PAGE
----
Thanksgiving is just around the corner and today we’re talking about the perfect turkey brine and how to brine a turkey breast before roasting!
Brining is different from marinating. Usually for a marinade, you’re coating the meat with some type of dressing or sauce that’s a mix of oil and acid (vinegar or citrus) with fresh herbs to add flavor. Brining uses salt and water and is a method to infuse moisture to meat that may otherwise dry out. Salt can be used to preserve meat, but in this case, we’re infusing the meat with flavor from the inside out. Brining is particularly helpful for Thanksgiving because it can make the turkey more moist, tender, and flavorful after roasting. You can completely customize the brine and can mix up flavors however you want. It’s an easy step to elevate your turkey breast for any occasion! In today’s post, I’m sharing tried and tested tips and tricks on how to properly brine a turkey breast before roasting.
I’ve cooked for Thanksgiving only a few times in my life. When we were first living in Georgia, I made “healthified versions” of Thanksgiving classics (my husband is still married to me because I got him catering from Honeybaked Ham), I made a whole turkey in San Diego when P’s reflux was too bad to travel, and I cooked last year, when our usual giant family festivities were canceled. It was small and lovely, and honestly one of my favorite Thanksgiving memories. The girls chased my brother’s puppy around in the backyard, and even with the weirdness of the world, time stood still on our little patio.
It was also my first year making turkey breast instead of an entire turkey, and I’m NEVER going back. I didn’t think cooking a turkey was that big of a deal – don’t let it intimidate ya. It’s really like a big chicken – but turkey breasts are so much easier, and the meat tastes much better to me. If you’re having a smaller family gathering this year, I highly recommend going bone-in turkey breast instead of an entire turkey!
Something that will take it over the top: turkey brine!! Brining used to scare me, but it’s literally the easiest thing ever. (At first I thought you poached the turkey in the brine. Don’t do this, lol.) You take a large pot and fill it with water, salt, beer (the secret ingredient!), heat it to cook out the alcohol, add fresh herbs and citrus, and then submerge the turkey in it overnight. When you’re ready to roast, you remove the turkey, lightly pat it dry, and season and cook as usual.
How To Brine A Turkey Breast Before Roasting
What You Need
Here’s what I use to brine the turkey:
– A large stock pot, big enough to hold the turkey breast(s)
– 6-7 lbs of bone-in turkey breast
– Equal parts water and beer (I prefer a light beer, like a blonde ale). Not a beer fan? Just use chicken or turkey broth instead!
– Lots of sea salt. You want it to be SALTY like the ocean. I used about 4 tablespoons.
– a handful of peppercorns
– 3 small sliced oranges
– 2 heads of garlic, cut in half
– a bunch of scallions
– 1 tablespoon of sugar (tip: it’s a good idea to always add a little sweetness to a brine!)
Like I mentioned above, you can customize the brine based on the flavors you love! Feel free to add in some thyme, sage (lovely for Thanksgiving), bay leaves, lemon halves, onion, whatever you enjoy and have on hand.
In a large roasting dish on the stove, fill it 1/3 with water and 1/3 with beer. (This way, there should be enough room to add the turkey breast without it overflowing!) Season extremely well with salt, a tablespoon of sugar, and bring the heat up to medium.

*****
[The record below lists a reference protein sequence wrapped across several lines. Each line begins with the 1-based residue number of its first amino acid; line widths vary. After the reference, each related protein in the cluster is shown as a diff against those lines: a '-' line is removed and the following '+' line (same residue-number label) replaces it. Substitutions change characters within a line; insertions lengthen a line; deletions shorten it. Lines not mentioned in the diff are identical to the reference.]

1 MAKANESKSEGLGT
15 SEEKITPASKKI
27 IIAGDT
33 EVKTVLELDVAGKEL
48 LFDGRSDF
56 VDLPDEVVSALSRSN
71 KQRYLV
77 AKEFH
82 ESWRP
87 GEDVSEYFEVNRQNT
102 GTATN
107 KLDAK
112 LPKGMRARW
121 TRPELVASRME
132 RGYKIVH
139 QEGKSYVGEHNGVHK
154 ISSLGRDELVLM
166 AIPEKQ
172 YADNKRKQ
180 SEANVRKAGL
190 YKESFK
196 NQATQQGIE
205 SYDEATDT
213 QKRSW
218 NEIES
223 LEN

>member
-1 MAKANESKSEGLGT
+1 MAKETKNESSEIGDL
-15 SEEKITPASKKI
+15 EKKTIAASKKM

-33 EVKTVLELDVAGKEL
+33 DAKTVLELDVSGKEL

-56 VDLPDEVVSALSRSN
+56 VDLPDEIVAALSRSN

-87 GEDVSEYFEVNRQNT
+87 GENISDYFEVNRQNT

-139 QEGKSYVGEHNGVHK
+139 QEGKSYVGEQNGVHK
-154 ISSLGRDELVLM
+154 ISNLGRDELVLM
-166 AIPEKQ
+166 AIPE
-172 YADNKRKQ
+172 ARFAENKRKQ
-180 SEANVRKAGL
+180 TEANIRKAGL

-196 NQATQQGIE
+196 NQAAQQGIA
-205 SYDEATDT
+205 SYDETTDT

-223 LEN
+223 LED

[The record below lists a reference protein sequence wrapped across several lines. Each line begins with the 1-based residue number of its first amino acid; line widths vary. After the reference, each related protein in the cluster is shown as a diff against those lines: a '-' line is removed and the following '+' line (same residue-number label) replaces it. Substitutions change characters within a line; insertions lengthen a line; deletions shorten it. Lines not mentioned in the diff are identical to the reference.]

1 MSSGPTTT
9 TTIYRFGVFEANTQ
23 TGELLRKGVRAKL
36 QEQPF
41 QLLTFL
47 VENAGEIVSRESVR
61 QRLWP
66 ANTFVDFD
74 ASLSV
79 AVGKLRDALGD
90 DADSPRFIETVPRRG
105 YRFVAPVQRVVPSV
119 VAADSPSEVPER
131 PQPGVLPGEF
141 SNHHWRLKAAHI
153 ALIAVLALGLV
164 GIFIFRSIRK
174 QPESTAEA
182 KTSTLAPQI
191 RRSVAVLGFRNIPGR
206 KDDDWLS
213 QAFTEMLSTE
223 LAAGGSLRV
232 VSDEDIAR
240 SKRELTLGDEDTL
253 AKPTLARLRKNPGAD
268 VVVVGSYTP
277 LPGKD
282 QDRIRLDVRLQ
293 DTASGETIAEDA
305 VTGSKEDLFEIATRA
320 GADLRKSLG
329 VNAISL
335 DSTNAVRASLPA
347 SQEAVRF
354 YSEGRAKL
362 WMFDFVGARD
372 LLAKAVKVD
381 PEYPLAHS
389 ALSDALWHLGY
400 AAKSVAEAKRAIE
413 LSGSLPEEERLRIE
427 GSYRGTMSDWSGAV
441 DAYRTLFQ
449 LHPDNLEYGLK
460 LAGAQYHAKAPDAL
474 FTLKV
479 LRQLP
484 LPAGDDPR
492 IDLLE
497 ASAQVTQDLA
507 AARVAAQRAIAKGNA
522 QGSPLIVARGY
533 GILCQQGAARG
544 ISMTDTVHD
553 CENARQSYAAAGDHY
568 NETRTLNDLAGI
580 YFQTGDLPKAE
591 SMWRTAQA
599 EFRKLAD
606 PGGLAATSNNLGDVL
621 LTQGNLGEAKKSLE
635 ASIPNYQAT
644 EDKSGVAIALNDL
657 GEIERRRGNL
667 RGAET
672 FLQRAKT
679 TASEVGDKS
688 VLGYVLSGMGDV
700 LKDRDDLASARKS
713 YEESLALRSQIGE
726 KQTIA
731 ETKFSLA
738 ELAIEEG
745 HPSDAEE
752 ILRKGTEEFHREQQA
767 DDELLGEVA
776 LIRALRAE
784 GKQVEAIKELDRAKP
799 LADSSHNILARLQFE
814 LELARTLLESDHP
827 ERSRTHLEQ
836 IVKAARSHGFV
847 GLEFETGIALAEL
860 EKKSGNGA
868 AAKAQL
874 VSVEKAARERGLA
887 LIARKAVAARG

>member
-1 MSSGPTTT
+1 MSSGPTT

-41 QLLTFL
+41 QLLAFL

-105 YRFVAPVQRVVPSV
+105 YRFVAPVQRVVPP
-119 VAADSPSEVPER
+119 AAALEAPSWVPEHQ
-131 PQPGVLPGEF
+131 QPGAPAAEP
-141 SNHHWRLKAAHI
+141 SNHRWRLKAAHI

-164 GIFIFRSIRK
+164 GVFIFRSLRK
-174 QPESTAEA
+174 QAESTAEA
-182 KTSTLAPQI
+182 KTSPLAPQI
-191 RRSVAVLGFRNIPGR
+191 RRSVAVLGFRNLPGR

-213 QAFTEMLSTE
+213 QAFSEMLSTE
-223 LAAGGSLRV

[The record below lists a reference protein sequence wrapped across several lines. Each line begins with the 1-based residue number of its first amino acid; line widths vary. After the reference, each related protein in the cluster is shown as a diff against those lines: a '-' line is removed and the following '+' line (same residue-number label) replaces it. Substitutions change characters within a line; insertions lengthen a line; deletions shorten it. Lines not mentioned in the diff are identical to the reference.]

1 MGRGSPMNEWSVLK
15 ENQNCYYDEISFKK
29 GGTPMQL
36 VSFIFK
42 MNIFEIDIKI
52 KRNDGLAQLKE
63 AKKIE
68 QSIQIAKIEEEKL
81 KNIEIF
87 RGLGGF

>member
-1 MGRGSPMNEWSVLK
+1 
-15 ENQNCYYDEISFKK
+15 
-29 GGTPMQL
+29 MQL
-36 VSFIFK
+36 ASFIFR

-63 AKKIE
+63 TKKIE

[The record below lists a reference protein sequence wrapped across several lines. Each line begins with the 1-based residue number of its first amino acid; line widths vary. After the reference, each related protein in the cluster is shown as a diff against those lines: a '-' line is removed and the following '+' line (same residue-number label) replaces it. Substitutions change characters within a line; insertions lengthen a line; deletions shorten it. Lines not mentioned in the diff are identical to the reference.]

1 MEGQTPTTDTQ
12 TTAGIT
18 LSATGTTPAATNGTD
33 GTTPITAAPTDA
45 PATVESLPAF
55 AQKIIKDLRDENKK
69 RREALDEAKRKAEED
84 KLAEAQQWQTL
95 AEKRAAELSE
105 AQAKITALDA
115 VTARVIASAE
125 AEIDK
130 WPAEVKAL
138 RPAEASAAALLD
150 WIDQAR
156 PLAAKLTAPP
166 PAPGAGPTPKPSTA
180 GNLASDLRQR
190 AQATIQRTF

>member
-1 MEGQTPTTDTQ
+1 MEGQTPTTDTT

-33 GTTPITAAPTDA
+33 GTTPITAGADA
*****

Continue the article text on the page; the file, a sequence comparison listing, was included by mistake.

Use a whisk to stir the mixture as it heats up, allowing the salt and sugar to completely dissolve and to cook out the alcohol from the beer. Remove from heat and let stand until it comes to room temperature. (Usually it takes 20 minutes or so.)
Add your remaining herbs, garlic, and onion, along with a small handful of whole peppercorns, and sliced scallions if using. Stir gently to combine.
You do not need to rinse the turkey before adding it to the brine. I feel like it makes more a mess and can spread the germs around more easily when water splashes it everywhere! Just gently pat dry with a paper towel. Place your bone-in turkey breast into the mixture (depending on its size, you may need to pour out a little so it doesn’t overflow!) so that it’s fully submerged in the brine solution. Cover and store in the fridge overnight, for 12 to 24 hours. I wouldn’t recommend brining for longer than 24 hours, as it can affect the texture of the meat.
Roast your turkey!
When it’s time to roast, here’s what I do: follow Ina’s roast turkey recipe. I thought about tweaking it, but why??? Don’t mess with perfection. The brining I mentioned above takes the flavor over the top, and Ina’s method for roasting is the best way to do it. After making it this way last year, I’ll never cook an entire turkey again. The turkey breast meat was so flavorful, not dry at all, the leftovers were bomb. You just remove your turkey from the brine, gently pat it dry, and then follow the rest of the recipe as suggested.
– Use a large roasting dish to cook your turkey with high edges. You may need to split it into two dishes. I used a regular baking dish instead of our roasting dish and while things were a lil snug, it worked out.
– I always recommend using an instant read thermometer to ensure your meat is cooked to a safe temperature. It makes sure that the turkey is fully cooked without being overdone.
– After cooking the turkey, remove it from the roasting dish and let it sit on a cutting board to rest for about 15 minutes. This is when you can make the gravy (or pour the stuff you ordered from Whole Foods onto a separate baking dish you’ll use to serve). Top the gravy with the sliced turkey, and pop back in the oven at the lowest setting. This will keep the turkey warm and moist until it’s time to serve!
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Are you cooking for Thanksgiving? What’s on the menu?